5 Although this legal conclusion was not one of the stipulations submitted by the parties, OTC's assertion that taxes are deemed paid on the initial due date for Raytheon's return is a tacit concession that estimated sums submitted to the OTC in 2012 were not "paid" when tendered.

6 68 O.S.2011, § 2375(H) is not applicable to the facts of this proceeding.

7 The OTC maintains that § 2373 is not ambiguous by virtue of our holding in Neer v. State ex rel. Okla. Tax Comm'n, 1999 OK 41, 982 P.2d 1071. However, the Neer decision found that § 2373 contained "no inconsistency, ambiguity, or uncertainty. . . .in relation to the issue before us." Id. ¶ 16, 982 P.2d at 1078 (emphasis added). The Neer opinion did not consider when estimated taxes or withholdings are deemed paid for purposes of § 2373. In fact, the Neers conceded the date their taxes were paid; the only questions were whether § 2373 represented a statute of limitations or statute of repose, and whether the Neers' refund claim was untimely. See infra ¶ 14 of this opinion.

8 This unique citation format was utilized in the 1936 version of the Oklahoma Statutes.

9 Ultimately, the refund section was renumbered as 68 O.S. § 2373. Title 68 O.S.1941, § 899 was repealed and renumbered as 68 O.S.Supp.1965, § 2322 by H.B. 687, 1965 Okla. Sess. Laws, Ch. 530, p. 1088, 1117. In 1971, the Legislature passed H.B. 1191, 1971 Okla. Sess. Laws, Ch. 137, § 23, p. 410, 429, as corrected by H.J. Res. 1026, §2A24, p. 1043, 1971 Okla. Sess. Laws (emerg. eff. Jun., 22, 1971), which renumbered 68 O.S.Supp.1965, § 2322 as 68 O.S.1971, § 2373.

10 Initially, the federal refund provisions were codified at 26 U.S.C. § 322, which provided that refunds were limited to "the portion of the tax paid during the three years immediately preceding the filing of the claim." 26 U.S.C. § 322(b)(2) (1934). Congress included § 322(b)(2) as written in the Internal Revenue Code of 1939. In the 1940s, Congress modified § 322 to add language pertaining to when withheld and estimated taxes are deemed paid. See Revenue Act of 1942, Pub. L. No. 77-753, ch. 619, § 169(a), 56 Stat. 790, 876. With the Revenue Act of 1942, Congress added language to provide that estimated sums shall be deemed paid "on the last day prescribed by law," which "shall be determined without regard to any extension of time." § 169(a), 56 Stat. at 877. In 1954, Congress enacted the Internal Revenue Code of 1954, and the federal refund provisions were renumbered as 26 U.S.C. §§ 6511, 6513. Internal Revenue Code of 1954, Pub. L. No. 83-591, ch. 736, 68A Stat. 3, 808-12 (codified at 26 U.S.C. §§ 6511, 6513 (1954)). The 1954 Act likewise provided that estimated sums shall be deemed paid "on the last day prescribed for filing the return under section 6012 for such taxable year (determined without regard to any extension of time for filing such return)." Id. Section 6511 was amended in 1958, to enlarge the look-back period for tax refunds, to wit: "the amount of the credit or refund shall not exceed the portion of the tax paid within the period, immediately preceding the filing of the claim, equal to 3 years plus the period of any extension of time for filing the return." Technical Amendments Act of 1958, Pub. L. No. 85-866, § 82(b), 72 Stat. 1606, 1663 (codified as amended at 26 U.S.C. § 6511(b)(2)(A)).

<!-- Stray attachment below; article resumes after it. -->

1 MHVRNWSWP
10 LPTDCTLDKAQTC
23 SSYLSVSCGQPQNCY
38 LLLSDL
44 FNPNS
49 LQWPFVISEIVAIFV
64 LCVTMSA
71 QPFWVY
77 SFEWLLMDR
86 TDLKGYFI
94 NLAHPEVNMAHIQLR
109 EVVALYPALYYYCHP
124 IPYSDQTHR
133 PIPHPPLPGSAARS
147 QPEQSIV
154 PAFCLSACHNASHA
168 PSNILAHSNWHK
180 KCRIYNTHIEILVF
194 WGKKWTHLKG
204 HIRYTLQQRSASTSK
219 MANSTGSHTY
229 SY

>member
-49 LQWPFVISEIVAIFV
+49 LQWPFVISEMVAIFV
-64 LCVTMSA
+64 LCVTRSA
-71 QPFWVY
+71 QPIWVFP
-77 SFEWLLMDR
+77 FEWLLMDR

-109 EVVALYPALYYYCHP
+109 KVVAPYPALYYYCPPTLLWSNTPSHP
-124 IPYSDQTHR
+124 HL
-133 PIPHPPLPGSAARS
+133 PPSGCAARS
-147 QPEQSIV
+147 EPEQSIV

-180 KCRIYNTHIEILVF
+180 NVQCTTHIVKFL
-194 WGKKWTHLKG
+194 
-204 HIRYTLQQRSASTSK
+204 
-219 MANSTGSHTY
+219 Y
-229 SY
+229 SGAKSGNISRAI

11 See also 68 O.S.2011, §2385.16, which provides a limitations period, marked from the date of the filing of the return, for requesting that a refund be re-issued.

12 On April 15, 1992, Dr. Neer and his wife filed their 1991 individual Oklahoma return. Id. ¶ 6, 982 P.2d at 1074. In June of 1994, the Neers were notified by the State of New York that certain retirement benefits they had received in 1991 were subject to taxation in that state. Id. ¶¶ 5-7, 982 P.2d at 1074. Initially, the Neers disputed the New York assessment; however, after their tax challenge was exhausted the Neers paid the liability in September 1995. Id. ¶ 8, 982 P.2d at 1074. In November of 1995, the Neers filed an amended Oklahoma return and sought a refund for overpayment of their 1991 income taxes. Id. ¶ 9, 982 P.2d at 1074-75. Finally, the Court reasoned that the Neers had paid their income tax when they filed their return in April of 1992; thus, regardless of the unforeseen tax liability in New York, the Neers' claim was extinguished three years after filing their return. Id. at ¶ 24, 982 P.2d at 1080.

13 But cf. Matlock v. State ex rel. Okla. Tax Comm'n, 2001 OK CIV APP 104, ¶ 3, 29 P.3d 614, 615 (finding 68 O.S. § 2373 and Okla. Admin. Code § 710:50-9-2 barred individual taxpayers claim for a refund because it was filed more than three years after original due date). Matlock is inapposite because (1) the taxpayers in that case failed to timely file a return when originally due and did not request an extension; and (2) taxpayers were individuals and not corporations. Thus § 710:50-9-2 specifically applied to the facts presented. Notwithstanding, OTC noted in its Answer Brief that the agency is not relying on Okla. Admin. Code § 710:50-9-2 to reach its conclusion that Raytheon's refund claim is out of time. Appellee's Answer Brief, p. 12.